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Pink Is Not Green: Companies That Support Fighting Cancer Should Not Use Chemicals That Cause It

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Pink Is Not Green: Companies That Support Fighting Cancer Should Not Use Chemicals That Cause It

Everyone remembers the Komen vs Planned Parenthood scandal from a couple years ago, right? To recap: Susan G. Komen for the Cure defunded Planned Parenthood because, in addition to providing breast health services, they also offer—gasp—contraception and abortions. While Komen eventually caved to public pressure and reversed their decision, the damage was done. The scandal outed Komen as a right-wing institution.

So it should be no surprise that Komen’s conservative culture extends beyond reproductive rights, that they also take positions that fly in the face of common-sense environmental sensibilities. A women’s health charity opposing access to reproductive health care is shocking, and the same charity taking anti-environment positions given that breast cancer increasingly linked to environmental causes is plain wrong.

Komen sells and endorses toxic pink ribbon products.

We are all exposed to a slew of toxic or hazardous chemicals in our daily lives. Companies regularly sell products that contain toxic or hazardous ingredients that can impact the health of consumers. While we’d all love to avoid products that have problem ingredients, the kind of attention and painstaking ingredient-list reading is not possible for most of us, which means that we are exposed to numerous harmful chemicals without our consent or knowledge. And pink ribbon products are no exception. Breast Cancer Action calls this practice pinkwashing.

Komen’s long list of corporate sponsors includes several companies that are selling a product which contains breast cancer causing ingredients, including Ford and American Airlines whose emissions are linked to increased risk of the disease, and Alhambra Water, which sells plastic water bottles emblazoned with pink ribbons—and that contain BPA, a hormone-disrupting chemical linked to breast cancer.

To be fair, Komen is not alone in their pinkwashing. Frustratingly, there are seemingly endless examples of this hypocritical practice, made possible by multi-million breast cancer charities happy to loan their name and pink ribbon stamp of approval to hazardous products.

Komen endorses fracking.

Fracking, the very controversial practice of using a mix of toxic and hazardous chemicals to extract oil and gas from deep underground can count Komen as a fan and supporter. Even though fracking fluid contains chemicals linked to increased risk for breast cancer.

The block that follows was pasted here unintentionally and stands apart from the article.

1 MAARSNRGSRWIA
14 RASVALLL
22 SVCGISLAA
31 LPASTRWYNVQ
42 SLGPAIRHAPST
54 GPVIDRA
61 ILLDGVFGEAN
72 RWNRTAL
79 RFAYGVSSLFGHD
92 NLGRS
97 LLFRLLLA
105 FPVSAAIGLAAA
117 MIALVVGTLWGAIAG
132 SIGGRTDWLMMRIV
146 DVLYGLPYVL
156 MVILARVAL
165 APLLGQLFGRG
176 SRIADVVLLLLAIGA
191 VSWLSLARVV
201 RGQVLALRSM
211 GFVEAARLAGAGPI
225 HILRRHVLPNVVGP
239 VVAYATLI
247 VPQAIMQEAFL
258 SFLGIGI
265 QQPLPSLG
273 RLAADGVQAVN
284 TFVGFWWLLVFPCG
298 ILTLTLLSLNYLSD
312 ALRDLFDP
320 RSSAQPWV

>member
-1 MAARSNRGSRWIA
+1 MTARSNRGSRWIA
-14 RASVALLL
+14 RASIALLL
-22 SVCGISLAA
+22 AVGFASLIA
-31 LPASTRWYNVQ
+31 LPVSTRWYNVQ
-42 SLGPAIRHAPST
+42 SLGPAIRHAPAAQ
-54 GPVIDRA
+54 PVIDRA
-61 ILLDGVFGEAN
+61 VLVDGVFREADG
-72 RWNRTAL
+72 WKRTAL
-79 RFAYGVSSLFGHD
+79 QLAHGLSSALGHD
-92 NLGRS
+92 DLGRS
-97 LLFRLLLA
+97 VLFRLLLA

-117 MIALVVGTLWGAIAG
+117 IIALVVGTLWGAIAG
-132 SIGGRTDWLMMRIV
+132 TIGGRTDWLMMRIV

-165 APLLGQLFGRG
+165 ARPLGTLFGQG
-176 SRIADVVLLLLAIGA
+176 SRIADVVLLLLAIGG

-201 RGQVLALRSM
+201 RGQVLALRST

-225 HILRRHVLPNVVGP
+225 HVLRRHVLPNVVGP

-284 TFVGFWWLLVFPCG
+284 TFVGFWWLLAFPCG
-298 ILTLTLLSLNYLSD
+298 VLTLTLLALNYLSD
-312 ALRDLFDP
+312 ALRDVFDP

In 2012, Komen partnered with Chesapeake Energy’s subsidiary, Nomac Drilling, for a pink ribbon-wrapped fracking rig in rural Ohio. And in 2013 and 2014, Komen again made a truly astounding partnership decision, this time with fracking company Baker Hughes, which was publicized with, I kid you not, pink drill bits “for the cure.”

When it comes to toxic chemical safety, Komen stays silent and rakes in the money.

It sounds wonky, but the legislative effort to pass chemical safety reform is the most promising, and potentially comprehensive effort to reduce the public’s exposure to toxic, cancer-causing chemicals. Of course, Komen is not only conspicuously absent, but has ties to chemical industry lobbyists who are standing in the way.

Some background for the non-wonks among us: Environmental and public health organizations have worked for years to update the ancient Toxic Substances Control Act (TSCA), which even the U.S. Environmental Protection Agency—tasked with enforcing it—acknowledges is woefully inadequate to address the seemingly endless list of toxic and harmful chemicals that we encounter with every day—from BPA in cans to flame retardants in furniture and phthalates in plastics.

Rather than lend their tremendous weight to pass chemical safety legislation, which just as easily could be called “cancer prevention” legislation, Komen counts as partners and sponsors organizations that are members of the American Chemistry Council. The ACC is a lobbying firm intent on undermining and derailing these efforts to ensure that toxic chemicals that can cause breast cancer remain under-regulated.

3M, which makes pink ribbon post-it notes, and Merck, a pharmaceutical company which does breast cancer research, are ACC member companies, and are also among Komen’s corporate sponsors. What’s worse is that the ACC and the industrial chemical industry has, so far, succeeded—as of early 2015, it appears that the conservative effort to quash meaningful TSCA reform is a success.

Komen’s smiling, cheerful brand, synonymous with the pink ribbon and “breast cancer awareness,” essentially serves as the mechanism for this deep environmental hypocrisy to play out. Nobody who cares about clean air, clean water or non-toxic consumer products should be giving Komen their time or money. Instead, there are plenty of great organizations that put women’s health first, and work to reduce our exposure to cancer causing chemicals—lets support them instead.

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